Then followed a guided tour of various artworks at the National Museum. In two separate groups, the students were shown several important works by artists whose political and social engagement have made important contributions to a number of debates both past and present. From Norwegian painter Christian Krogh’s 1887 painting “Albertine at the Police Doctor’s Waiting-Room” attacking the lack of rights for women and the double standards of the bourgeois to Sámi artist Máret Ánne Sara’s 2017 tapestry of 400 reindeer sculls protesting the Norwegian government’s attempt to override indigenous rights, the tour allowed the students to reflect upon the role of the engaged artist and the notion of art as activism and engagement.
After so much food for thought, many students seized the opportunity to initiate themselves to ice-skating in the heart of Oslo on the seasonal ice-skating rink right across from Storting while others explored the city further. Despite the freezing temperature, students skated cheerfully amid smiles and laughs; instances of mutual help between students on the ice were plentiful.
Thursday 19 January
All students attended school. Norwegians attended their classes while a special program was organized for the French students.
Some of the students enrolled in the sports program organized a sport session for the French students. The warm-up consisted of two games of Dodge Ball followed by Volleyball matches. A special thanks to the Norwegian students for having organized this session.
Franske og norske elever i aktivitet i Nannestadhallen
Then the English teacher Ingvild hosted the French students in her class which focused reflection on culture in France, Norway, and the US. In groups, she invited the students to choose a topic related to cultural differences and to compare these three countries. Students chose religion, architecture, national days, and food. After 25 minutes of group work, the lesson ended with a short presentation of each group in English.
In the afternoon, French students had about one hour to start catching up with the lessons they missed back home before attending afternoon classes. Student were divided into two groups.
One group was invited by the math teacher Ina who prepared and co-taught the lesson with the French math teacher Pascale Fuchs. Together with her Norwegian students, they worked on analyzing the results of the survey on youth political and civic engagement that had been conducted in both schools. Slightly intimidated at having to work in groups with students that they didn’t know, French and Norwegian students nonetheless worked together efficiently at representing the results with the objective of comparing both groups.
The second group of French students participated in a technology and scientific innovation class with Kjell Arnt. First, they solved a physics problem dealing with lift forces on an airplane wing to then build a reduced model wing. French students were very interested in this very practical task and the students’ investment was very much appreciated by Kjell Arnt.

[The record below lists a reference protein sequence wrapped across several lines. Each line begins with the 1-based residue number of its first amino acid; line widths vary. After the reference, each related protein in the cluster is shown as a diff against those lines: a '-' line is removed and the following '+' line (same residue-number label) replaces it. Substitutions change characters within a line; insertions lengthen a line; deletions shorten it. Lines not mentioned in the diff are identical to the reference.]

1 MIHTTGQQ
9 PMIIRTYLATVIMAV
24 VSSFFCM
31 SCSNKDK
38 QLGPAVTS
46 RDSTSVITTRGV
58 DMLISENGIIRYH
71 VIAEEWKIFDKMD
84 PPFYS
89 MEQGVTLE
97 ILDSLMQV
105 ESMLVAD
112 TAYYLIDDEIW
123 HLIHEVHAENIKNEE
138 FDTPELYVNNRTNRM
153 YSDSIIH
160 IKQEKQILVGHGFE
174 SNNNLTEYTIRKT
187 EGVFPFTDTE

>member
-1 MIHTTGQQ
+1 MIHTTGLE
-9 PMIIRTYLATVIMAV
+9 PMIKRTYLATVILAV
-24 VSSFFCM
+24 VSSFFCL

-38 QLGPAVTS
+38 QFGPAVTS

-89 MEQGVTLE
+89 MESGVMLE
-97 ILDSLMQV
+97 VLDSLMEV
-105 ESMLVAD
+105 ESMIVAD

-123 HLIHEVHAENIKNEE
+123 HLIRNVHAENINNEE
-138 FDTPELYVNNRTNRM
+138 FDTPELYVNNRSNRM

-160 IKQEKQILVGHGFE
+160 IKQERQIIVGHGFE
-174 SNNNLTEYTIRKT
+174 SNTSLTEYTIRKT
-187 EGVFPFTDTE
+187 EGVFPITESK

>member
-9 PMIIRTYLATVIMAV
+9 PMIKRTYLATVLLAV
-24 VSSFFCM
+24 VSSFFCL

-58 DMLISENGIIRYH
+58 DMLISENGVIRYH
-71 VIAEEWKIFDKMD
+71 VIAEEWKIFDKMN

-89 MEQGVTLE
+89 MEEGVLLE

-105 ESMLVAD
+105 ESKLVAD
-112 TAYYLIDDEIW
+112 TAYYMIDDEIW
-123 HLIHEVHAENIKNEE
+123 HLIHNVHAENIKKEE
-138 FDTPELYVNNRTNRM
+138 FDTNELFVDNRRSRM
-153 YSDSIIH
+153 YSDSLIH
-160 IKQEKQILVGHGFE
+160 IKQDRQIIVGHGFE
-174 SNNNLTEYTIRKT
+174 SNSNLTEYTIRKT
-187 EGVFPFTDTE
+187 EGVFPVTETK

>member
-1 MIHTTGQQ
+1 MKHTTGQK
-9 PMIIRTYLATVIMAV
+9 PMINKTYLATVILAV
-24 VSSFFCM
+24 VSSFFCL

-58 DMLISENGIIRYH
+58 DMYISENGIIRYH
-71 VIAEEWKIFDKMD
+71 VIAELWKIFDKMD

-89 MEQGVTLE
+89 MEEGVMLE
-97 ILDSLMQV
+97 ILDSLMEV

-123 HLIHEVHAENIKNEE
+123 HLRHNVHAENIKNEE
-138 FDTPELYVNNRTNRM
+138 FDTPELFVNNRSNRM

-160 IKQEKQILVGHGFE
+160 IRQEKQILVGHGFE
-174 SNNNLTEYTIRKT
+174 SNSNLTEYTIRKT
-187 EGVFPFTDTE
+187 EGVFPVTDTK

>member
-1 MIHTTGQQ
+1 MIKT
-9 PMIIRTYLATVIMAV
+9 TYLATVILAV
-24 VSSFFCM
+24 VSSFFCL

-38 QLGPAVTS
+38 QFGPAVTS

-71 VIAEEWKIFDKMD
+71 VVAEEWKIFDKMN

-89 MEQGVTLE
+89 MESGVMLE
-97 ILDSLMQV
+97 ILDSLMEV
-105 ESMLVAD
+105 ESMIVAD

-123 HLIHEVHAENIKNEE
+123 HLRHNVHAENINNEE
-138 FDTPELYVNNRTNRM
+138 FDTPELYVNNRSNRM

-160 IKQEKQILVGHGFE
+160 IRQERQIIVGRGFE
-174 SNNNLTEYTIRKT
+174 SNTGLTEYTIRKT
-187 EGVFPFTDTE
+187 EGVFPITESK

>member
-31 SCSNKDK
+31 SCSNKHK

We found out that students had organized a surprise party that evening for two students who had their birthdays on Thursday and Friday.
Friday 20 January
Friday started at school with Norwegian students following their regular classes until lunch.
Throughout the morning, French students participated in religion and ethics classes. First, the entire group was invited by Ulrikke to lead a 60-minute group reflection with feedback around the notion of freedom of speech.
Then, French students were invited by Kristine, Anne Synnøve and Marianne to participate in their classes dealing with the topic of secularism. At the beginning of the hour, a presentation on secularism in France which three French students had prepared was given in each of the classes followed by group discussions and exchanges between French and Norwegian students. This was an extremely interesting exchange and provided food for thought for all involved.
After lunch provided by the school in the canteen, a bus took the students for a picturesque drive to Eidsvoll where they were taken on a tour of Norwegian history and the origins of the Norwegian Constitution in 1814, establishing the link with the visit of Storting but also connecting Norwegian and French history. Our guide Torleif Hamre gave a tour of the mansion’s rooms and commons before inviting the students to reflect on the meaning of democracy in Demokratisentret.
Students then took off with their correspondents to enjoy their last evening together.
Some comments from the students:
Je sors de ce voyage avec des souvenirs plein la tête et si je devais conclure sur une phrase : C’était franchement incroyable ! Merci! Ilan I come out of this trip, my head filled with memories. If I had to conclude I would merely say: It was amazing! Thank you! Ilan
Je suis triste de partir et j’espère pouvoir revenir un jour pour visiter ce beau pays qu’est la Norvège ! Merci pour tout! -Anaëlle I am sad to leave, and I hope to be able to come back one day to visit the beautiful country that Norway is! Thanks for everything! Anaëlle
Ce voyage m’a permis d’améliorer mon anglais et de rencontrer des personnes exceptionnelles qui vont beaucoup me manquer. Ce fut une aventure comme je n’en avais jamais vécu et j’espère que ce n’est pas la dernière. Merci pour tout! Logan This trip has allowed me to improve my English and meet exceptional people whom I will miss very much. It was an adventure that I have never experienced before, and I hope it is not the last. Thanks for everything! Logan
Cela m’attriste de partir aussi tôt car le temps est passé tellement vite. Je ne peux que remercier sincèrement tout ce qui a été fait pour nous et j’ai vraiment hâte de réitérer l’expérience en France. It saddens me to leave so soon because time has passed so quickly. I can only sincerely thank you for everything that has been done for us and I am really looking forward to repeating the experience in France.
Merci pour tous les souvenirs que nous allons conserver - Titouan Thank you for all the memories we will cherish. -Titouan
Thank you all for an amazing week! I had a great time and I’m looking forward to meeting you all again.
The text is co-written by the four professors involved in the project:
Margot Roullier-Paijmans, Pascale Fuchs, Karen Fossum Langhelle and Anne-Lise Solheim